However, there is little evidence to support an independent ethics committee due to their potential lack of influence by the APS and chief superintendent. It is they who would institute this committee and could sabotage the ability of the committee to operate effectively and achieve the goal of eradicating cheating in the education system. Furthermore, even if such a system was implemented, teachers would still live in a culture of fear that they may be found out by fellow educators and have a fear of losing their jobs (Patrick, et al 2018).

2.1.3. Relinquish a single-minded focus on results

Another plausible solution is to relinquish the educational goal of solely focussing on test scores. If the main outcome of education is to educate, the focus should be on providing students with opportunities to learn, not stress about tests. It is understood that focussing on a single goal may “alter employee motivations” (Patrick. et al 2018). Furthermore it the “narrowly focused accountability system” that is a cause of these issues (Saultz, et al 2016). If the APS truly wants to promote a positive educational experience, there is a need for balance between education and performance. This combination leads to more successful educational futures, in particular, if students are engaged in their education.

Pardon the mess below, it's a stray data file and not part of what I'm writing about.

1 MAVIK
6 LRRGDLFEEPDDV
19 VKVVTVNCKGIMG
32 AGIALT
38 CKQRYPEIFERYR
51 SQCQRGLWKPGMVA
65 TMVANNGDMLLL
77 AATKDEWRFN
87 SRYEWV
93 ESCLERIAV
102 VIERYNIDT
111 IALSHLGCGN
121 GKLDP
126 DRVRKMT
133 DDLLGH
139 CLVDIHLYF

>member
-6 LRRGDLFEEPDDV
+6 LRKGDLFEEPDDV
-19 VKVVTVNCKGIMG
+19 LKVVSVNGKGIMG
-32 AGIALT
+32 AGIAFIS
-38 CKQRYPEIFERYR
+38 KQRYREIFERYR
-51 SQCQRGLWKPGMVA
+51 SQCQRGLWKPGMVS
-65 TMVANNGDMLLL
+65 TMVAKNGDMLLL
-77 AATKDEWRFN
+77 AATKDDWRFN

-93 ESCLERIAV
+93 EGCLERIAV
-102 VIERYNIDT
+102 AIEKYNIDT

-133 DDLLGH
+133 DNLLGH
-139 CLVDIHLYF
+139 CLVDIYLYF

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           In light of this, by having a narrow goal provides clear direction, as well as a guided model for educators to follow. Not having to focus on other goals will lead to greater commitment to the current goal, to teach for test scores.